Did you know your skin is the largest organ in your body? Your skin protects you, tells you a lot about your overall health, and it grows and changes with you throughout your life. Our skin has a big job to do, which is why keeping skin healthy is so important.
Here are some useful tips to keep your skin healthy at every age.
Pay Attention to Dry Skin
Dry skin can be the result of environmental factors, or it can be because of what is happening inside our bodies. Either way, pay attention to it and hydrate your skin. Drinking a lot of water – 8 glasses – throughout the day, is one of the best things you can do for your skin (and other parts of your body!).
Dry skin can also become a problem if not treated with itching, flaking, even bleeding from dry skin. Many of us in Arizona have to deal with “hard water”, or water heavy in calcium and magnesium. This can make it harder for soap to wash off your skin, so spend a few extra seconds rinsing your hands, face, and body. Moisturize with ointments, creams or lotions after showers, baths, and handwashing, but make sure they don’t contain alcohol which can have the opposite effect.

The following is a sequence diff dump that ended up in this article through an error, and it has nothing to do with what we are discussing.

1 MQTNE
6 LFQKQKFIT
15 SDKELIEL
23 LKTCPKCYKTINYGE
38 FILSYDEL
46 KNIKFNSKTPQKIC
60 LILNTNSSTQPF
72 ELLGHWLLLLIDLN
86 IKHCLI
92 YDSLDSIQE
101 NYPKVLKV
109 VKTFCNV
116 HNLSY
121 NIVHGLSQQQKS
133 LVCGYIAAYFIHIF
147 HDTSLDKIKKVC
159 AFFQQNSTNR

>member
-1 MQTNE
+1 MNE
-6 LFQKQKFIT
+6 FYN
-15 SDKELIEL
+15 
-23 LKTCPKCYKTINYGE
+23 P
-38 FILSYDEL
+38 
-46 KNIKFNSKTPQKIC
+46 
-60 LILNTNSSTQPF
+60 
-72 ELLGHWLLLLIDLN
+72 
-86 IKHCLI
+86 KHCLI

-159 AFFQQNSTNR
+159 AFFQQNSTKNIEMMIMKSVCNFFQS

Baby’s Skin Can Have Different Needs
Babies are a wonder, and so is their skin! Baby acne, birthmarks, diaper rash, hives, eczema, and others are common in babies, but they are things all new parents and caregivers should be familiar with. The American Academy of Dermatology Association has detailed information about these conditions and many more. If you ever have questions about your baby’s skin, talk to your NOAH provider.
Protect Your Skin from the Sun
The great news is that sunscreen is both the easiest and best way to protect your skin from harmful ultraviolet rays. Try for SPF 30 and wear it all year on whatever part of you isn’t protected by clothing – think hands, arms, face. Sun can cause skin aging and increase certain types of skin cancer.
Everyone deals with some types of skin troubles during their life. Whether it is acne, blackheads, rashes, or dry skin, it is helpful to know how to protect your skin and when it’s time to call your provider. If you have any questions, make an appointment with your provider.